Mitch Lies/For the Capital Press
Betsy Verhoeven, an agricultural scientist with international credentials, is coming home.
Verhoeven, whose mother, Mary Verhoeven, worked in the wheat program at Oregon State University, and who worked in OSU barley breeder Pat Hayes’ lab as a teenager, has been named Oregon State University Extension’s new field crops agent for Marion and Clackamas counties.
Verhoeven holds a Ph.D. in agricultural sciences from the Swiss Federal Institute of Technology, or ETH-Zurich, as well as a master’s in soils and biochemistry from University of California-Davis, and a bachelor’s degree in biology from Oberlin College in Oberlin, Ohio. She started June 20.
“What you see in Betsy is someone who grew up in (OSU’s Department of) Crop and Soil Science, someone with a great foundation, and somebody who well identifies with agriculture as we know it here in Oregon,” said Jay Noller, head of the College of Agricultural Sciences’ Department of Crop and Soil Science.
“She is super intelligent, loves solving problems, including big problems, and she wanted to come home, so here she is,” Noller said.
Verhoeven said she chose to return to Oregon “to be closer to family” and because of her connection with the state.
“Growing up here, both the natural and farmed lands of Oregon were a huge part of my life,” she said. “I want Oregon agriculture to thrive, because I want it to be there and be prosperous for many future generations.”
She said her immediate plans are to connect with growers in the mid-Willamette Valley, listen to their concerns and “get the word out that there is someone here.”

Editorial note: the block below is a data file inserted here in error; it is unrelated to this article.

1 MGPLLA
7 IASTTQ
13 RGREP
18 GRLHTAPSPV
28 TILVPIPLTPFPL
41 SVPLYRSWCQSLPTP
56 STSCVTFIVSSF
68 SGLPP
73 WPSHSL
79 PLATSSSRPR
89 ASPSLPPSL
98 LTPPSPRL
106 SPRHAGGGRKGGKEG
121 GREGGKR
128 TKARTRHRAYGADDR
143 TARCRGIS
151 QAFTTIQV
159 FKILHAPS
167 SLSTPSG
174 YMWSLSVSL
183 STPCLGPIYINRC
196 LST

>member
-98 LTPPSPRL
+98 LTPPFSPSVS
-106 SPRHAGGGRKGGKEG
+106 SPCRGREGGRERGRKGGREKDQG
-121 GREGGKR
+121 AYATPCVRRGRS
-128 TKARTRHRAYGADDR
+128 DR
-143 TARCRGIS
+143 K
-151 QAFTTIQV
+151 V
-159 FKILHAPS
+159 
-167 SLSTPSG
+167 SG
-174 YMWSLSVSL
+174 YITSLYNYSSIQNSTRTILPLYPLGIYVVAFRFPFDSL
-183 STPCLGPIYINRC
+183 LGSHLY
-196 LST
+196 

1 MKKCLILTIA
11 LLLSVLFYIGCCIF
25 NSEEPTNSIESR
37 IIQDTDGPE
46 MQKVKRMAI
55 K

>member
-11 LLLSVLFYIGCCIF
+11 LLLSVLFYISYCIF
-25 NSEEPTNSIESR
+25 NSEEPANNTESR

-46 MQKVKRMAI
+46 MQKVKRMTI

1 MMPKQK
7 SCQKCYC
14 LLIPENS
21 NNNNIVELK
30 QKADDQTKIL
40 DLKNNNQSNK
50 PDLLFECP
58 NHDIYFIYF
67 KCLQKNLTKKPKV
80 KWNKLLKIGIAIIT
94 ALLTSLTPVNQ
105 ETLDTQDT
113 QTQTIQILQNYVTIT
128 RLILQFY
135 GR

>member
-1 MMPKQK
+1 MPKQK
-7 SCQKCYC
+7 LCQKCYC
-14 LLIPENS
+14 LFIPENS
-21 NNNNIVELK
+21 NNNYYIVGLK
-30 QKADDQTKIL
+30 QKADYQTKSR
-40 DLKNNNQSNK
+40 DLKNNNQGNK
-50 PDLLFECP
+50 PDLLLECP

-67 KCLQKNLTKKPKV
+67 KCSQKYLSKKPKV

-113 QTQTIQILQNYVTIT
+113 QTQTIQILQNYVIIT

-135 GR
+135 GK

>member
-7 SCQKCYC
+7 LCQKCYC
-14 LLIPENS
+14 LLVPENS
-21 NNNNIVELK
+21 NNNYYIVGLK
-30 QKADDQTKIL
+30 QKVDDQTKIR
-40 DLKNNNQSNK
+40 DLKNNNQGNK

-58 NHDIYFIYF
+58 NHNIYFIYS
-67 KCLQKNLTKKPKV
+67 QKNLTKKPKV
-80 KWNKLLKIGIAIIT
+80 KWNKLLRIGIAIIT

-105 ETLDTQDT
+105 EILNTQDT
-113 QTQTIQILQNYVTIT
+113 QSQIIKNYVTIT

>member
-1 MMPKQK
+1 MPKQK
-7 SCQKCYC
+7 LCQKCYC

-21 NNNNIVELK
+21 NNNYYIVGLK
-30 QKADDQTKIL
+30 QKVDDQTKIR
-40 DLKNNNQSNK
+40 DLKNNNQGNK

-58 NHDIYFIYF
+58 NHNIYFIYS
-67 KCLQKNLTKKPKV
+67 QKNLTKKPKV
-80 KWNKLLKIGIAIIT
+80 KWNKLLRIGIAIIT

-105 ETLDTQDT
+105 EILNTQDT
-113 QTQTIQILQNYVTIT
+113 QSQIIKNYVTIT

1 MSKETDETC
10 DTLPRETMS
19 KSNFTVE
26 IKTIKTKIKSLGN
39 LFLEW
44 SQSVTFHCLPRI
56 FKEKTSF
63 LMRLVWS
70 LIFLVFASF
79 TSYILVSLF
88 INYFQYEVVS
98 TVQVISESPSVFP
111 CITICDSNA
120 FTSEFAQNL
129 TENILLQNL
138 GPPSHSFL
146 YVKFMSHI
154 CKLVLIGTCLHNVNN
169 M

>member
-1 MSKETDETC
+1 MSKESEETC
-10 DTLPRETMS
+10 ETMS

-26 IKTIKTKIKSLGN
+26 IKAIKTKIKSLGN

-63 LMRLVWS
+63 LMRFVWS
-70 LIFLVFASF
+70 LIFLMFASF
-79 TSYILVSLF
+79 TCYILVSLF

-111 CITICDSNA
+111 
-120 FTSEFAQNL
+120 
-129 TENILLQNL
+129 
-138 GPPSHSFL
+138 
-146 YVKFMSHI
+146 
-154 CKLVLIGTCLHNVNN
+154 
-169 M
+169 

“Longer term, I want to work with growers, faculty and researchers to develop and improve practices that maintain and enhance the long-term productivity of Oregon lands,” she said.
Verhoeven is the third field crops extension agent recently hired by OSU’s College of Agricultural Sciences, including the second serving the Willamette Valley, and she is the first field crops extension agent to serve Marion and Clackamas counties since Tom Silberstein left in 2013 to take a position as faculty research assistant in Klamath Falls.
Will Jessie, an Oklahoma native, was introduced May 23 as field crops extension agent for Linn and Benton counties and parts of Polk County. Christy Tanner started June 25 with the Malheur County Extension Service.
“These hires represent the commitment of the College of Agricultural Sciences and OSU Extension to place faculty where they are needed,” Noller said. “We recognize that doesn’t happen as fast as everyone would like, but, nevertheless, it has happened.”
Bryan Ostlund, administrator of three Oregon grass seed commissions, as well as the Oregon clover and mint commissions, said the industry is looking forward to working with the new hires.
“It is a long time coming,” Ostlund said. “Grower issues seem to be stacking up more and more all the time, and we’ve got a lot of work to do, so it is nice to see new people come in.”
Ostlund said he appreciated the commitment of College of Agricultural Sciences Dean Dan Arp to bring on the new field crops personnel.
“There is a lot of pressure on OSU budgets, and it is much appreciated that he came through for us and put in these new agents,” Ostlund said.
Noller said the latest round of new hires may not be over, noting that he hopes in a few weeks to announce the hiring of a weed scientist who will fill the position formerly held by Carol Mallory Smith, who has retired.
He added: “And I think we have a few more surprises coming up.”